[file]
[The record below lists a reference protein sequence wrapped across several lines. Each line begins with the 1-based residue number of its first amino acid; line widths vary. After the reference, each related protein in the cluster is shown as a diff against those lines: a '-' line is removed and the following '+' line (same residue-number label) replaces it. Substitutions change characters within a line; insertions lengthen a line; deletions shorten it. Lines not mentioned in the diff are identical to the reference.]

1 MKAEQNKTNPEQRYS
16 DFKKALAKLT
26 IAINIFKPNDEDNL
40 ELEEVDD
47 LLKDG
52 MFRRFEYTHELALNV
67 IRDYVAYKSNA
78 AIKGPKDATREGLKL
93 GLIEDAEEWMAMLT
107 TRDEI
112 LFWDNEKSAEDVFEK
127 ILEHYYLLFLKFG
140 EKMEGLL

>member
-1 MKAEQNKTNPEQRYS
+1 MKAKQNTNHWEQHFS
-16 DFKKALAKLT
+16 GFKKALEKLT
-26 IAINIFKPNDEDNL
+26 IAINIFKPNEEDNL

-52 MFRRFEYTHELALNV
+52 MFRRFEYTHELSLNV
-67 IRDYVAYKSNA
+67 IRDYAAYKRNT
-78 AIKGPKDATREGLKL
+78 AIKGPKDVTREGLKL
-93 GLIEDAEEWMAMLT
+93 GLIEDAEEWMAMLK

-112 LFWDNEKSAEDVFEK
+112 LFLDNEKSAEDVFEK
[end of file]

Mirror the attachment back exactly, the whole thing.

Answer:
[The record below lists a reference protein sequence wrapped across several lines. Each line begins with the 1-based residue number of its first amino acid; line widths vary. After the reference, each related protein in the cluster is shown as a diff against those lines: a '-' line is removed and the following '+' line (same residue-number label) replaces it. Substitutions change characters within a line; insertions lengthen a line; deletions shorten it. Lines not mentioned in the diff are identical to the reference.]

1 MKAEQNKTNPEQRYS
16 DFKKALAKLT
26 IAINIFKPNDEDNL
40 ELEEVDD
47 LLKDG
52 MFRRFEYTHELALNV
67 IRDYVAYKSNA
78 AIKGPKDATREGLKL
93 GLIEDAEEWMAMLT
107 TRDEI
112 LFWDNEKSAEDVFEK
127 ILEHYYLLFLKFG
140 EKMEGLL

>member
-1 MKAEQNKTNPEQRYS
+1 MKAKQNTNHWEQHFS
-16 DFKKALAKLT
+16 GFKKALEKLT
-26 IAINIFKPNDEDNL
+26 IAINIFKPNEEDNL

-52 MFRRFEYTHELALNV
+52 MFRRFEYTHELSLNV
-67 IRDYVAYKSNA
+67 IRDYAAYKRNT
-78 AIKGPKDATREGLKL
+78 AIKGPKDVTREGLKL
-93 GLIEDAEEWMAMLT
+93 GLIEDAEEWMAMLK

-112 LFWDNEKSAEDVFEK
+112 LFLDNEKSAEDVFEK